Tools


Secrets in git repos

One issue with infrastructure sorts of repositories is what to do with sensitive data. Keys, tokens and other secrets shouldn’t be committed to git repos, but they have to go somewhere. In some cases you can put them in your CI/CD system and import them as variables. But that gets complicated quickly. One way to address it is to use git crypt. It’s not a standard git extension, but it’s been around for a fair bit of time.

Configuring history

In [yesterday’s post][past] the past repo was described. The first step to getting that to work is to correctly configure history files in the first place. Some are easy, but some are more complex.

For [zsh][zsh] and [MySQL][mysql] it’s rather easy. Just put something like this in your ~/.zshrc:


Saving history with vcsh

I’ve written a few articles on using vcsh for tracking your home dir. Unlike previous options vcsh lets me use multiple repositories. My first experiment with this was a past repository. Lots of Unix tools use the GNU readline library so there are a number of history files to collect. I already was collecting all of them in ~/.history.d. In addition due to problems with NFS mounted home dirs I’d long ago put the hostname in the names of history files as a way to prevent file corruption.

ZFS on Linux

This is why I avoid zfs - at least on Linux. Lots of people say I’m paranoid; that the issue has been decided, but it clearly hasn’t. I get that it has a lot of benefits. I’m currently working on a FreeBSD based project where zfs will be really beneficial. And I’ve used it before on Solaris. And the alternatives on Linux (btrfs primarily) still seem too unstable for my liking.

Dashing git

People don’t think of the unix command line as a UI, but it is and it has its own idioms. Nearly all of them are conventions, not hard and fast rules. Because of this sometimes things take on a few meanings. The first meaning of the dash, "-" is to mark a command line flag like ls -l or mkdir -p. It comes up less often, but another pretty well known meaning is stdout/stdin.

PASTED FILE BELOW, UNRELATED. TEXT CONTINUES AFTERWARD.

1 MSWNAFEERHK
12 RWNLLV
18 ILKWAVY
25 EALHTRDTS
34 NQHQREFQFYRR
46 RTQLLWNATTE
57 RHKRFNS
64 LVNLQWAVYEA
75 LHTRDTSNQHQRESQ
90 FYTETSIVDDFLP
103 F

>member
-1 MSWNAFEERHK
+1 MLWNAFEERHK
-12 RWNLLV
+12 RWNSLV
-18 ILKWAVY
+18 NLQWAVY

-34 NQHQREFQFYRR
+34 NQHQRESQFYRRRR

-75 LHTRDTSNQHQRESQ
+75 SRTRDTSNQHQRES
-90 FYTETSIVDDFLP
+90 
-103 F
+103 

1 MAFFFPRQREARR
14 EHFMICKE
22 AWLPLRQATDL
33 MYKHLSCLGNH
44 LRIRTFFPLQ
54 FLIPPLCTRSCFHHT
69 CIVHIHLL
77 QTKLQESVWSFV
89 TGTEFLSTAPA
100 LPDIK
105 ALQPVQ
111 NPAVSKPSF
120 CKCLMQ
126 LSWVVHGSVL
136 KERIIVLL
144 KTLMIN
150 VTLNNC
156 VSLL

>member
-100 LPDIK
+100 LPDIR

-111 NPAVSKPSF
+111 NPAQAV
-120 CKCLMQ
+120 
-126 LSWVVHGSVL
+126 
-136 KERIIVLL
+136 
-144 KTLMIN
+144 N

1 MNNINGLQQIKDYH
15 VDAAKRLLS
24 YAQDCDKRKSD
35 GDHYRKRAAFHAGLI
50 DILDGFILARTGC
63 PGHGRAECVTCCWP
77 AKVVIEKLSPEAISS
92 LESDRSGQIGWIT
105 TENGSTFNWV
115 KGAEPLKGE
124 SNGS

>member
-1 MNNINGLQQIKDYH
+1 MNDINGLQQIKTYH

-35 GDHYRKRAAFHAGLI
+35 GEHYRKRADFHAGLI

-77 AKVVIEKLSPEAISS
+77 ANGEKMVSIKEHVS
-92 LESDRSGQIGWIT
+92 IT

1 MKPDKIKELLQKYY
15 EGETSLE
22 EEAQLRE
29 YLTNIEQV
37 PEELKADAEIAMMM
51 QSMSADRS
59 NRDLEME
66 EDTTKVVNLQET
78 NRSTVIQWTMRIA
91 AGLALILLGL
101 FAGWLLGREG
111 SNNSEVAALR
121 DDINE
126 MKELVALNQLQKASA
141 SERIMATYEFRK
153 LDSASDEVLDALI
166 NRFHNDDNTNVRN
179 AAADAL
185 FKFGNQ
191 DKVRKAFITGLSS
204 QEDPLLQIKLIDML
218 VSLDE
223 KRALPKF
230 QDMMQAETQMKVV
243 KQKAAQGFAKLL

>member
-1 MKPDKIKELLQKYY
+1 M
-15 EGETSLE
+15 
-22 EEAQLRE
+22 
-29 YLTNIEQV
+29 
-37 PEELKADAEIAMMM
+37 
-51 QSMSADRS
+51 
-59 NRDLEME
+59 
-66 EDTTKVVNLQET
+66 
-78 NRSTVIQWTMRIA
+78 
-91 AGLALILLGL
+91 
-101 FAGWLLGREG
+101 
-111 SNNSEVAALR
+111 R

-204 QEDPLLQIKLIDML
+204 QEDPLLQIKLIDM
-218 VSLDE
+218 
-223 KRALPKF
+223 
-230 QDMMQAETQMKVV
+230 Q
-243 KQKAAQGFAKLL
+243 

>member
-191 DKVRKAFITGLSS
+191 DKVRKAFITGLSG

Using batch to avoid problems

I use batch to rerun failed cron jobs. I also use it for webhooks. There are three reasons for doing this and why eventually I’ll end up changing even first runs of cronjobs to use batch. They handle load issues, locking issues and return quickly. The batch command is usually implemented as part of cron and at, but it runs at a certain load, not a certain time. It can be set at different loads when the system is configured, but the idea is that batch run jobs one at a time when the system load is “low”.

How this blog gets deployed (part 2)

Yesterday I covered the overview of how this gets deployed. Now for the detail. The script for testing is more aspirational than functional. It runs a spellcheck on the blog, but doesn’t die if it finds any. I’m supposed to read the output. I never do. I should though. Someday I’ll add consequences to the spellcheck run, but for now at least it tries. #!/bin/sh set -e make spell Next up is the script that does the build and deployment to pages.

How this blog gets deployed (part 1)

This website is maintained with hugo which is a static site generator. That means the source is parsed and all of the html, css and javascript are generated and saved as files. It means deployment just requires a plain, basic web server. But that still does mean it needs to be deployed. You could deploy just on s3 but for me I already have my own server. So I just deploy it to there.

Go utilities in ~/bin

One nice side effect of using vcsh was developing more complex scripts to help me do things. I didn’t have to worry a script or tool would get lost when a machine inevitibly died. However before writing a script, sometimes it’s not a bad idea to check and see if someone else already has. Lately many of those that I’ve found have been in Go. Originally I did these with update but it made update take a long time to run and sometimes with die if a rarely used Go util was broken.

Moving home - updates to vcsh usage

A while back I switched to vcsh. I’ve written a few articles on using it but since then I’ve migrated machines a number of times. The big issue I’ve found is having to manually install software on each machine. There are things my scripts depend on and things I just expect to have and manually creating them each time is annoying. So the solution obviously is a script. It’s actually used all the time as I might create new dependencies or find new tools I need so I’d want that installed on all machines.

Why vim was opening markdown files slowly.

A few months back I upgraded my vim configuration to use pathogen for managing my vim plugins. Since adding plugins was now a doddle I found a few lists of “super-duper useful vim plugins you must have” and just installed them blindly. Along the way I also configured how various plugins and the like were configured. This included a one-line change to associate .md files with markdown (by default they associate Modula-2 which I haven’t written code in for 20+ years).

Continuous Integration repo reminders